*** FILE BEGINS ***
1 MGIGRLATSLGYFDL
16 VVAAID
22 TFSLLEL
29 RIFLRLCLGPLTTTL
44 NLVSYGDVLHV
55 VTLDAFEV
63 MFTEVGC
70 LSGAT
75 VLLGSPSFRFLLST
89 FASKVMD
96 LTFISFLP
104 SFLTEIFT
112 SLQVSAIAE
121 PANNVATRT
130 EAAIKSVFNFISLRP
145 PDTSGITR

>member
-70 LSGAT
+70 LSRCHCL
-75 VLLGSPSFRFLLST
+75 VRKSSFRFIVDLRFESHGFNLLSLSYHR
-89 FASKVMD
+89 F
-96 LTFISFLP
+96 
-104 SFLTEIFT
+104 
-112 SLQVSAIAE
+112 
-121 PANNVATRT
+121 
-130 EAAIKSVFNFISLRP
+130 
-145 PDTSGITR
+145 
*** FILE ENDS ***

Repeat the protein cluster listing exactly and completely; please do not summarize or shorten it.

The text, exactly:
1 MGIGRLATSLGYFDL
16 VVAAID
22 TFSLLEL
29 RIFLRLCLGPLTTTL
44 NLVSYGDVLHV
55 VTLDAFEV
63 MFTEVGC
70 LSGAT
75 VLLGSPSFRFLLST
89 FASKVMD
96 LTFISFLP
104 SFLTEIFT
112 SLQVSAIAE
121 PANNVATRT
130 EAAIKSVFNFISLRP
145 PDTSGITR

>member
-70 LSGAT
+70 LSRCHCL
-75 VLLGSPSFRFLLST
+75 VRKSSFRFIVDLRFESHGFNLLSLSYHR
-89 FASKVMD
+89 F
-96 LTFISFLP
+96 
-104 SFLTEIFT
+104 
-112 SLQVSAIAE
+112 
-121 PANNVATRT
+121 
-130 EAAIKSVFNFISLRP
+130 
-145 PDTSGITR
+145 